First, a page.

Ukraine is torn between having closer ties with the European Union and joining a Russian-led customs union. Experts cast doubt on whether Kyiv will reach a final decision by the end of this year.
The association treaty between Ukraine and the European Commission, which involves the creation of a free trade zone, is still on hold. The EU has been critical of democratic shortcomings in the country and demanded the release of political prisoners on several occasions, including former Ukrainian premier Yulia Tymoshenko.
In the meantime, Moscow has been using the stalemate between Kyiv and Brussels to encourage Ukraine to join a customs union including Russia, Belarus and Kazakhstan. In the past few weeks, extensive talks have been held between the offices of Ukrainian President Viktor Yanukovych and Russian President Vladimir Putin.
During a visit to Moscow on December 18, 2012, the Ukrainian president was expected to sign a series of documents. However, his trip was cancelled only a few hours before takeoff. Both governments declared that the meeting to be postponed indefinitely, since it was necessary to "continue working on the documents at an expert level." However, it never became publicly clear what kind of documents were to be signed.
Rebate on gas
In an interview with DW, the Russian business expert Mikhail Delyagin said he would not exclude Ukraine from joining the customs union this year. "Within the framework of the customs union, Ukraine could demand an 'integration rebate' on energy sources," Delyagin said, thus having to pay less for its gas imports. Since the country depends on energy supplies from Russia, this would become "a matter of life and death in the upcoming winter," Delyagin added.
Delyagin believes that the country's membership in the economic union would not only benefit Ukraine, but the member states of the current union: Russia, Belarus and Kazakhstan. This would give Russia the opportunity to carry out many joint projects, particularly in the field of machinery construction, he said. "Together with Ukraine, the Russians could make a lot of money," Delyagin emphasized.
But also the Ukrainian Prime Minister, Mykola Azarov, is convinced of the advantages of working more closely with Moscow. His main argument is that many Ukrainian goods are not competitive on the European market.
"What are we providing to the countries in the customs union? The products we cannot sell on other markets," Azarov said in an interview with several Ukrainian television channels. "These are engineering products - our pipes, and so on," he added.
Closer EU ties
President Yanukovych still has not taken a clear position. Ukrainian economist Igor Burakovsky is hoping that the president "makes the only favorable decision" for the country by creating a free trade zone with the EU.
Joining the customs union in exchange for cheaper gas would be a short-term decision, Burakovsky said, which would show "the inability of the state to carry out economic reforms, tap into new markets and change existing rules." These steps are necessary, he added, "to make the country more interesting for local and foreign business people."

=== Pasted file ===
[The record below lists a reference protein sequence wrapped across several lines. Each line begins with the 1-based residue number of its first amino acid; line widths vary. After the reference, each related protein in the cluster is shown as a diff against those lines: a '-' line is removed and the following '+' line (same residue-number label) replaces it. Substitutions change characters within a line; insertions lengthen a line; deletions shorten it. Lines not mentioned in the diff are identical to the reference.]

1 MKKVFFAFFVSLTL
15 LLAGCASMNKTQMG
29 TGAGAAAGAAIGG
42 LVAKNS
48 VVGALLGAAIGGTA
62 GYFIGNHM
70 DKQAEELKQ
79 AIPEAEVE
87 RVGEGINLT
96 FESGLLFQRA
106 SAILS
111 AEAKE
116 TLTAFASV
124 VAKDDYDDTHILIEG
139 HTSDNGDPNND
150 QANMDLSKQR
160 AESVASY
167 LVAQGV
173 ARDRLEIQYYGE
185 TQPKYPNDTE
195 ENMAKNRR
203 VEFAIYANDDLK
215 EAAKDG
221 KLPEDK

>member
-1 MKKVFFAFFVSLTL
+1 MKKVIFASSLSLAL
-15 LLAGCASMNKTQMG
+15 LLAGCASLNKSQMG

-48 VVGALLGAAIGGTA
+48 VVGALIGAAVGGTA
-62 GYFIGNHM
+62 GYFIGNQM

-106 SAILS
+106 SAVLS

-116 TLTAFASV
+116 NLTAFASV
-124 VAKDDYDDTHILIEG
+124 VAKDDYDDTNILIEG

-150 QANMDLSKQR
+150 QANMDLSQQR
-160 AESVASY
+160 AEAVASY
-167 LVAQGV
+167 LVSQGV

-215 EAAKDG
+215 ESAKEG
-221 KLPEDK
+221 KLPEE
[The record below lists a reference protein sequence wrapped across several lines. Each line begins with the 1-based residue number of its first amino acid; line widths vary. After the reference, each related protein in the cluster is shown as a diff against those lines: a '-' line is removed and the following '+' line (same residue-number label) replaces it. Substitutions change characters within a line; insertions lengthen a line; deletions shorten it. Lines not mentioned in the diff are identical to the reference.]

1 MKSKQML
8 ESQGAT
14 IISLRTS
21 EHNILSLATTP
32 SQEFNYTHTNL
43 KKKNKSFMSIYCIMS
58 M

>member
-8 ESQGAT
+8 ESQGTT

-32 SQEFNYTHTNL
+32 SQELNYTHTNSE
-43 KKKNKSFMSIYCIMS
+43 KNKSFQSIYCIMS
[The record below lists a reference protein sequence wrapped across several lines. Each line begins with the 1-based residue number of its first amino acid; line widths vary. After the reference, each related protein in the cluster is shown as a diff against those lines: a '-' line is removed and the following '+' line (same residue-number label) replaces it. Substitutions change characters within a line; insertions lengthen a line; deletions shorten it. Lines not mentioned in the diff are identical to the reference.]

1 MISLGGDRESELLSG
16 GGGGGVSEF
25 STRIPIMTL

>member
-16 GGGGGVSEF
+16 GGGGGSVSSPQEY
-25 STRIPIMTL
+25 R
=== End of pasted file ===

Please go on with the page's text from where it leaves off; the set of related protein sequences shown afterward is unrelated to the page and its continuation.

According to Burakovsky, adjusting the Ukrainian economy to EU regulations - as provided for by the association treaty - would significantly improve the investment climate in the country. Regardless, Burakovsky believes, it would be possible for Ukraine to establish closer ties with the countries of the customs union without actually joining it.
Ukraine could benefit from both adjusting its economy and joining the customs zone, Burakovsky thinks
Year of stagnation?
But most experts believe that there will be no major changes in 2013 between Russia, Ukraine and the EU. Sascha Tamm, former head of the Moscow office of the Friedrich-Naumann Foundation, said he can't picture Ukraine joining the customs union. "The interests of the majority Ukrainian oligarchs clearly oppose this," he said.
"Rich business people would barely profit from the customs union - except for the lower gas prices," Tamm said, adding that he expects the Ukrainian government to continue its balancing act between Russia and the EU.
His statements are supported by the Swedish business expert Anders Aslund, who is currently an executive member of the Kyiv School of Economics. The oligarchs are hoping for new sales markets in Europe, he said.
Furthermore, Aslund added, Putin's declarations of wanting Ukraine to join the customs union were primarily directed at Russian voters who support post-Soviet reintegration projects. However, the customs union would not be profitable for Moscow, Aslund said.
Will Yanukovych fall?
Aslund believes it will be difficult for Ukraine to get out of the stalemate created by President Yanukovych. He does not believe the Ukrainian head of state will free former premier Yulia Tymoshenko in order to improve ties with the EU.
Aslund is also expecting an economic crisis in the country. "The gross domestic product will drop and there will be a devaluation of the national currency," he said. In the end, Yanukovych will lose his grip on power, the expert stated, adding that market-based reforms are not possible under the current president: "It is a very incompetent and corrupt government."